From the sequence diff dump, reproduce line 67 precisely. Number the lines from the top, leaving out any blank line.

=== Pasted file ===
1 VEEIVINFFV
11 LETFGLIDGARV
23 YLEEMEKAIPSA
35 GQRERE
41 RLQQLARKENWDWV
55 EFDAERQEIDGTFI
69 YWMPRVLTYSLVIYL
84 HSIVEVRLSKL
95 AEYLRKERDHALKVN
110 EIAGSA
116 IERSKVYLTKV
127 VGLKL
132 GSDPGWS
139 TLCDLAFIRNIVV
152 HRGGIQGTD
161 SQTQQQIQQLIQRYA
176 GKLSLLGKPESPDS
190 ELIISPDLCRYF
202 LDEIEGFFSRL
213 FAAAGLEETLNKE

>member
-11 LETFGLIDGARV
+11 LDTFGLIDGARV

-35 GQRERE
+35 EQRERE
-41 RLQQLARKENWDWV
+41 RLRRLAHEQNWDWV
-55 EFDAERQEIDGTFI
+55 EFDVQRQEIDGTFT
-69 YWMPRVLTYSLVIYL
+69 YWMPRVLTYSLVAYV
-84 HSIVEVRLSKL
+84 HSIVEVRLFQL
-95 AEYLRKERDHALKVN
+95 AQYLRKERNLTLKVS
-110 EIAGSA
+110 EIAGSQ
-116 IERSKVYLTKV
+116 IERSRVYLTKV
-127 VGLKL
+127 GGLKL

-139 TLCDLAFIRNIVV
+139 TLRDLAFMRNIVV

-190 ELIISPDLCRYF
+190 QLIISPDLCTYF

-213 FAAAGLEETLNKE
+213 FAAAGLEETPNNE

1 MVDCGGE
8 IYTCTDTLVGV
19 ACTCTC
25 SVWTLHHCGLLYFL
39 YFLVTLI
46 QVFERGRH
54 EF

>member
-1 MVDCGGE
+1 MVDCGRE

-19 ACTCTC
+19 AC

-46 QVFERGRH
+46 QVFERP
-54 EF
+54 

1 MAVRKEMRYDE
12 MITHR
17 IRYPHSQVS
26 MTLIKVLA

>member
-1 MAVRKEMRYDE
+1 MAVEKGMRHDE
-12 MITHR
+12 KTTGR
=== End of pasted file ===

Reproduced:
26 MTLIKVLA